Decide what sort of clients you would like to work for. Think whether there are any local to you and approach the whole thing as if you were looking for a job.

A word on rates. Don\'t sell yourself short. A high rate is easier to justify than a low one. You can get yourself stuck in a low rates trap. Don\'t oversell yourself either though. Charge the going rate, do a good job. You will be slower in the beginning anyway which will lower your potential revenue enough as it is without lowering your rates!

The first couple of years are tough. Once you get yourself established, you will find yourself turning work away.

Good luck,



Intergraf  Identity Verified
Local time: 20:38
Spanish to English
+ ...
Advice on rates Aug 30, 2002

I\'ll give you the best advice I ever got, and from someone outside the translation profession at that - set your regular rates to be in line with what the market will bear, be it local or not, then offer a discount to clients if you wish.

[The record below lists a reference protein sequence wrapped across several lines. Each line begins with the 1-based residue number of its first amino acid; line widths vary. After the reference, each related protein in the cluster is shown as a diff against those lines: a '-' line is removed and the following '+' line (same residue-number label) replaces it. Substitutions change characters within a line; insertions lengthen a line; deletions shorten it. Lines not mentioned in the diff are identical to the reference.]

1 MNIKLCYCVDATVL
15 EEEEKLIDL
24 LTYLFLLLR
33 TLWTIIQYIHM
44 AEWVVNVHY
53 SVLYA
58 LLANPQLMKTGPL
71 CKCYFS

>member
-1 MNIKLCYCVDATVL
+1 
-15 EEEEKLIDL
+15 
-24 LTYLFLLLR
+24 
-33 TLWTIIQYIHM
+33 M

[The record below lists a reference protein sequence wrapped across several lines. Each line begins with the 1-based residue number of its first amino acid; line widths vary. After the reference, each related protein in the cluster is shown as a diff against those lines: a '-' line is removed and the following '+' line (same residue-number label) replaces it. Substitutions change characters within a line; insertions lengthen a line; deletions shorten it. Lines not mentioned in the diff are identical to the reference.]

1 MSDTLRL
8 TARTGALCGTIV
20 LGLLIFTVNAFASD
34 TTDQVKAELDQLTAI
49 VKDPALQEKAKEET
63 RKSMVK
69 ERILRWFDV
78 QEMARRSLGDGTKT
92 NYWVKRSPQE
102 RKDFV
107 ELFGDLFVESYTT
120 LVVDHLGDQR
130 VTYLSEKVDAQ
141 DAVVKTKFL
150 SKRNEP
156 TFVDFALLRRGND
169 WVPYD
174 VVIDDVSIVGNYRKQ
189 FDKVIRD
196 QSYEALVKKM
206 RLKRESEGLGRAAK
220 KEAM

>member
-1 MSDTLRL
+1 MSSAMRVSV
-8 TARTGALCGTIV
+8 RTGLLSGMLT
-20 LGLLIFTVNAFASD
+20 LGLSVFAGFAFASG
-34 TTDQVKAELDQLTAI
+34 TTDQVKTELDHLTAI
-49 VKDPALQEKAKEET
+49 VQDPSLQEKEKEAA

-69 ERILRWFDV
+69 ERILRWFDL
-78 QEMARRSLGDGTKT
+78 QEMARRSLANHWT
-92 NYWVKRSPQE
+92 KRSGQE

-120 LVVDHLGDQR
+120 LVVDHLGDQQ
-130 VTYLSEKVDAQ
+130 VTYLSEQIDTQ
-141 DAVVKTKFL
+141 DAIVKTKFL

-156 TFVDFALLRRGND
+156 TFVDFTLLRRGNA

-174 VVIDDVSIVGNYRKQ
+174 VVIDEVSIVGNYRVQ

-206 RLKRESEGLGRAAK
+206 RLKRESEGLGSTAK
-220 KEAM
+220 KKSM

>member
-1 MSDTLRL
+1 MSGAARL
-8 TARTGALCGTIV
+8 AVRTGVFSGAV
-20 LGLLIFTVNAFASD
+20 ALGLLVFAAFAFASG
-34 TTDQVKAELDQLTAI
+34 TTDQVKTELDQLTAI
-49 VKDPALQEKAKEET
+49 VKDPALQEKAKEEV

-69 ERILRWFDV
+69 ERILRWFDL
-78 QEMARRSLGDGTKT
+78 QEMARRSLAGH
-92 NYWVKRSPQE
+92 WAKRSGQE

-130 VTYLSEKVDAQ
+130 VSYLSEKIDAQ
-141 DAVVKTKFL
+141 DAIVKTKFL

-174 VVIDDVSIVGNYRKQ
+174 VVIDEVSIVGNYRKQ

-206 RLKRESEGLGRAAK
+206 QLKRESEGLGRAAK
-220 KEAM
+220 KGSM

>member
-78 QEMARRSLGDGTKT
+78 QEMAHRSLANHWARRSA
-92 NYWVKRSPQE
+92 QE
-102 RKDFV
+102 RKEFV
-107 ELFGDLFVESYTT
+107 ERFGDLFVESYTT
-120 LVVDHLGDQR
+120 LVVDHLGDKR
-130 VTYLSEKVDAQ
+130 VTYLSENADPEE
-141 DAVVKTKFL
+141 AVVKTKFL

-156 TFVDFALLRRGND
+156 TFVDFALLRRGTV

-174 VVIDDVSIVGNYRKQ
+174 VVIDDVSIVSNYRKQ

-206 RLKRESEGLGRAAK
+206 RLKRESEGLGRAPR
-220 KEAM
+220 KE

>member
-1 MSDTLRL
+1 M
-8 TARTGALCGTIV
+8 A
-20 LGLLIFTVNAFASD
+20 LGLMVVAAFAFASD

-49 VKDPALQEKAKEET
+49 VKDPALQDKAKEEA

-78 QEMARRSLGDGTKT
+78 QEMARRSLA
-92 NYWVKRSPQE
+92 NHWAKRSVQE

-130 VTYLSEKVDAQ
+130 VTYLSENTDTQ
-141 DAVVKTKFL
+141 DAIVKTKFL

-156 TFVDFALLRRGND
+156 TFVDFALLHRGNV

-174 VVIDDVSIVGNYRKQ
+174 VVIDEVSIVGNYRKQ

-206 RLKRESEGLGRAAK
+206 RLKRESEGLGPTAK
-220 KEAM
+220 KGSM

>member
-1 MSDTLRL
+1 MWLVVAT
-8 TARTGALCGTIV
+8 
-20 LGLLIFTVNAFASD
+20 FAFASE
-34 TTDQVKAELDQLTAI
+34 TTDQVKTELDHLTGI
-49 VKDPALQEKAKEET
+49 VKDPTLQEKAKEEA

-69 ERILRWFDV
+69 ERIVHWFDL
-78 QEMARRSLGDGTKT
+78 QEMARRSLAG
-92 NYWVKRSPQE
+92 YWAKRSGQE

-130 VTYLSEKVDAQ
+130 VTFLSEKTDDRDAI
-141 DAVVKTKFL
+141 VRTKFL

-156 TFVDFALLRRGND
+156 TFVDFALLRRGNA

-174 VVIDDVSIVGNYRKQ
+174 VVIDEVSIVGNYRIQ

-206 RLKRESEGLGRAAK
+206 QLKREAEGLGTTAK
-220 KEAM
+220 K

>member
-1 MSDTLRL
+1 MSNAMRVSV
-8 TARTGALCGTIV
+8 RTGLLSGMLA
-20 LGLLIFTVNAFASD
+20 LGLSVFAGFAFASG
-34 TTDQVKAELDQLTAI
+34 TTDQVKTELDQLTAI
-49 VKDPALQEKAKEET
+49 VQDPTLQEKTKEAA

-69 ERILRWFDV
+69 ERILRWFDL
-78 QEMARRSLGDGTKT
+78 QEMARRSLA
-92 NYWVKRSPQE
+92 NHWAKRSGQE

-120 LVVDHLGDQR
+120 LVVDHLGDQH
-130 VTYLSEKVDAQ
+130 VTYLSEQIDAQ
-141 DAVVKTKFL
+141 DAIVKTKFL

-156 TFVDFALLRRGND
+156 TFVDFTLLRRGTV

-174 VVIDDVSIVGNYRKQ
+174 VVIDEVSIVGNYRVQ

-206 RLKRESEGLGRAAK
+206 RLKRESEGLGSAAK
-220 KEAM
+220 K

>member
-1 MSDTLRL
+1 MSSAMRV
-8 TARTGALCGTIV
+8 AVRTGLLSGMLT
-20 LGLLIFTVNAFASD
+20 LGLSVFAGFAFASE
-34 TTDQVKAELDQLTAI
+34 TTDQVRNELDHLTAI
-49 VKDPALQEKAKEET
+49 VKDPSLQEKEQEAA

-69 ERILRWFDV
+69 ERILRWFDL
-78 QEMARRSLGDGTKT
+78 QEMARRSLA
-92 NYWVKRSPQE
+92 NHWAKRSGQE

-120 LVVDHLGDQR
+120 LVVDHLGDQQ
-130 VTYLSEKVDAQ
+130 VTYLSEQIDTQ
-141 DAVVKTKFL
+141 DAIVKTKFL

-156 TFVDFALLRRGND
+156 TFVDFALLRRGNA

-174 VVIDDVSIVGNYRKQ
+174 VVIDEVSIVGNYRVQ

As the person giving me the advice put it: it\'s seldom a problem to reduce a discount, but raising your rates is a totally different matter!

Good luck!



mmachado (X)
English to Portuguese
any good client is a giant client Nov 30, 2002


I agree with all previous opinions on this subject. I just wanted to add that all clients that pay the rates we ask for, that respect all business terms and that know the difference between the good and the \"not so good\" work should be considered giant clients. In my opinion, if we consider them that way and put them first, whatever size their company is, they will also do some marketing for us. And that really pays.